On average, five people die every day from a drug overdose in Ohio, with prescription opioids accounting for more fatal overdoses than any other prescription or illegal drug (source:  Opioid abuse is a very real epidemic in our state that has driven a great deal of discussion at the local, state and federal levels and renewed efforts to save lives.  The Ohio General Assembly has passed numerous measures recently to help curb the rampant opioid addiction, and we continue to work together with our partners in the legislature and in our communities to help Ohioans dealing with addictions.

A Shift in Focus: HB 483

This past May, the Ohio General Assembly passed House Bill 483 (Amstutz-R), which shifted the focus of the $47.5 million allocated in Community Behavioral Health specifically toward opioid addiction.  This money will be invested in the creation of more safe places where people can get the care they need and help ensure a high standard of care at state regional psychiatric hospitals.  It will also allow resources to be directed to the Governor’s and First Lady’s “Start Talking!” drug prevention campaign which provides tools to parents, guardians, educators and community leaders in our county.  These investments will help strengthen our behavioral health system and focus on key reforms that integrate physical and behavioral health to improve quality and access to care for all Ohioans.
Preventing Abuse through Technology: HB 341

House Bill 341, sponsored by Representative Ryan Smith (R-Bidwell), increases the Ohio Automated Rx Reporting System (OARRS) registration for anyone writing a prescription for opioids.  This prescription monitoring program was created in 2005 by the State Board of Pharmacy and tracks all scheduled drugs throughout Ohio.  By running an OARRS report, a prescriber can identify patients who have received multiple narcotic prescriptions in the past year as well as provide a patient history.  This will help curb abuse by keeping the drugs out of circulation.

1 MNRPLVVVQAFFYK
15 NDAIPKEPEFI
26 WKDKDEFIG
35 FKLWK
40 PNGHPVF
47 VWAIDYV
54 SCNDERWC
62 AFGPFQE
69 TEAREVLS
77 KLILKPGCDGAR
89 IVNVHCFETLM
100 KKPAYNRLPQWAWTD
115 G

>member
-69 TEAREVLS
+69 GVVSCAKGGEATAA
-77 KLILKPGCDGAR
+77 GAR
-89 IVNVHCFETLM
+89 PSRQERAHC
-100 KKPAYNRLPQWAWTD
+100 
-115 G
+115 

Family Lifeline: HB 170

A drug known as naloxone reverses the effects of an opioid overdose almost instantly.  House Bill 170, sponsored by Representatives Terry Johnson (R-McDermott) and Michael Stinziano (D-Columbus), allows friends and family members of addicts, law enforcement, and emergency medical personnel to have access to naloxone in the event of an overdose.  Naloxone has been used safely and effectively in emergency rooms.  This bill builds on the pilot program established in Senate Bill 57, thanks to the hard work and sponsorship of Senator Gayle Manning (R-Lorain).
Protection for our Youth: HB 314

In non-emergency situations, the parent of a minor must sign a consent form for a potentially addictive prescription drug when the minor is receiving medical treatment.  House Bill 314, sponsored by Representatives Nan Baker (R-Westlake) and Stephanie Kunze (R-Hilliard), requires a prescriber of a potentially addictive drug to discuss the risks of addiction with a minor and their guardian.  This bill will help fight Ohio’s prescription drug epidemic by educating and informing parents and minors of the dangers of addictive medications.
Diversion Policies: HB 366

For patients in hospice care programs, new policies were developed under House Bill 366 by Representative Robert Sprague (R-Findlay) to prevent the diversion of controlled substances that contain opioids.  After a patient’s death or when certain drugs are no longer needed, a hospice program must submit a written request to hand over any remaining drugs to the program for proper disposal.  If the patient or patient’s family does not submit any remaining drugs, the hospice program must contact local law enforcement, resulting in a minor misdemeanor and a fine.
Drug drop boxes for disposing of unneeded Rx drugs are located at various places in each county.  In Stark County, there are ten drug collection boxes located at all of the county’s police departments with 24/7 surveillance.  This safe, eco-friendly way of destroying drugs is an important program to help rid our community of the drugs in circulation.  To find a drug drop box nearest to you, go to
This issue is of utmost importance, and I will continue to update you on any legislative action or state activities that may help you and your community.  Together we can make a difference and curb this epidemic problem.  As always, please do not hesitate to contact my office if I ever can be of assistance with any state government-related issue.

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